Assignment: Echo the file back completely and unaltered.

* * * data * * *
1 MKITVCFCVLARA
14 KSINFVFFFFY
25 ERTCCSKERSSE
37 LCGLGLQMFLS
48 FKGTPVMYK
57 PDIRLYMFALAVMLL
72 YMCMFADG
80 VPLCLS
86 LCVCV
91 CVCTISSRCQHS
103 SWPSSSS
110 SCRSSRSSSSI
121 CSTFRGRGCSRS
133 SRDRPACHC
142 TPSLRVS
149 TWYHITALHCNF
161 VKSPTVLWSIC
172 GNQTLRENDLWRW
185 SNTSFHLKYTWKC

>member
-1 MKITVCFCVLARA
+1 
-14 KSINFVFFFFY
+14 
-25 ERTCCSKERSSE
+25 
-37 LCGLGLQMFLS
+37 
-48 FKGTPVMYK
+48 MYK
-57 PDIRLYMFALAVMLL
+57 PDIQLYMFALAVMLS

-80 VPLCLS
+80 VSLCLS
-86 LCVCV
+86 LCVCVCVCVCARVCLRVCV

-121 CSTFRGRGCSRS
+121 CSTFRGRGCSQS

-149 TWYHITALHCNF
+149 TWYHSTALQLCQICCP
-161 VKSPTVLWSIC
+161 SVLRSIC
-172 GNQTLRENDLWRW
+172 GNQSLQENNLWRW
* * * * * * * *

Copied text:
1 MKITVCFCVLARA
14 KSINFVFFFFY
25 ERTCCSKERSSE
37 LCGLGLQMFLS
48 FKGTPVMYK
57 PDIRLYMFALAVMLL
72 YMCMFADG
80 VPLCLS
86 LCVCV
91 CVCTISSRCQHS
103 SWPSSSS
110 SCRSSRSSSSI
121 CSTFRGRGCSRS
133 SRDRPACHC
142 TPSLRVS
149 TWYHITALHCNF
161 VKSPTVLWSIC
172 GNQTLRENDLWRW
185 SNTSFHLKYTWKC

>member
-1 MKITVCFCVLARA
+1 
-14 KSINFVFFFFY
+14 
-25 ERTCCSKERSSE
+25 
-37 LCGLGLQMFLS
+37 
-48 FKGTPVMYK
+48 MYK
-57 PDIRLYMFALAVMLL
+57 PDIQLYMFALAVMLS

-80 VPLCLS
+80 VSLCLS
-86 LCVCV
+86 LCVCVCVCVCARVCLRVCV

-121 CSTFRGRGCSRS
+121 CSTFRGRGCSQS

-149 TWYHITALHCNF
+149 TWYHSTALQLCQICCP
-161 VKSPTVLWSIC
+161 SVLRSIC
-172 GNQTLRENDLWRW
+172 GNQSLQENNLWRW